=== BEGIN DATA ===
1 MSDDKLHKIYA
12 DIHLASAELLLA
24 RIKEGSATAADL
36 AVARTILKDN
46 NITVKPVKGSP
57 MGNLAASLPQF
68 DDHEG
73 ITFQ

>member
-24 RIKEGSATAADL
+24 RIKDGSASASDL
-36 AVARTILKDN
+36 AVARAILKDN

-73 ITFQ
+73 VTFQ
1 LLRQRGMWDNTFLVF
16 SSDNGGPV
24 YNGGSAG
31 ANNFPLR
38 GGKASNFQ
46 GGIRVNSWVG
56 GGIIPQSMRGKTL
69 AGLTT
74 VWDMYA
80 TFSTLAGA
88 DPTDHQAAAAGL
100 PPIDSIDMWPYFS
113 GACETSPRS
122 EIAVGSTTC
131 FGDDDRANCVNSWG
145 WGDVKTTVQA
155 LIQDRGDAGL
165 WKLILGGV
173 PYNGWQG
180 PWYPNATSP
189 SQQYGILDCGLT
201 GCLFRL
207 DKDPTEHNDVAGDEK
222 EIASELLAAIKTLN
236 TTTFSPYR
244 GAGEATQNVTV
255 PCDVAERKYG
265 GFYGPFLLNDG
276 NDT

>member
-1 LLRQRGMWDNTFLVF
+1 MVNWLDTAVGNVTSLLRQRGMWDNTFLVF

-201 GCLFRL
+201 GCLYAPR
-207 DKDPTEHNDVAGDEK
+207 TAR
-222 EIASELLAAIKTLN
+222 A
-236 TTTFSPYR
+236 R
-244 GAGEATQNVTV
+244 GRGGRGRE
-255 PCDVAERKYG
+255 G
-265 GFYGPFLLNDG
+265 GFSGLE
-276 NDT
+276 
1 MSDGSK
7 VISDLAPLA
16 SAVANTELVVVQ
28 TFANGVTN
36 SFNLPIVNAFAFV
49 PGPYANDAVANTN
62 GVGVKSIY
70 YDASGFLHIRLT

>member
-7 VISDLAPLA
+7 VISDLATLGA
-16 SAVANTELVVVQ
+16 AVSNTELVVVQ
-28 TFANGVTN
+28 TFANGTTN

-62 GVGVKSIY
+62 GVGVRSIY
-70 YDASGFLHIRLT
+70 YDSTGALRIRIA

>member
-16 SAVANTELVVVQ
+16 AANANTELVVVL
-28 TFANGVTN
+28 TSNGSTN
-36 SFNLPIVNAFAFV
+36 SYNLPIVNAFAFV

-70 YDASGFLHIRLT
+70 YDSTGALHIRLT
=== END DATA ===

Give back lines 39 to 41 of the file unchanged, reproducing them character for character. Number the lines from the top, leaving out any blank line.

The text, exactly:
222 EIASELLAAIKTLN
236 TTTFSPYR
244 GAGEATQNVTV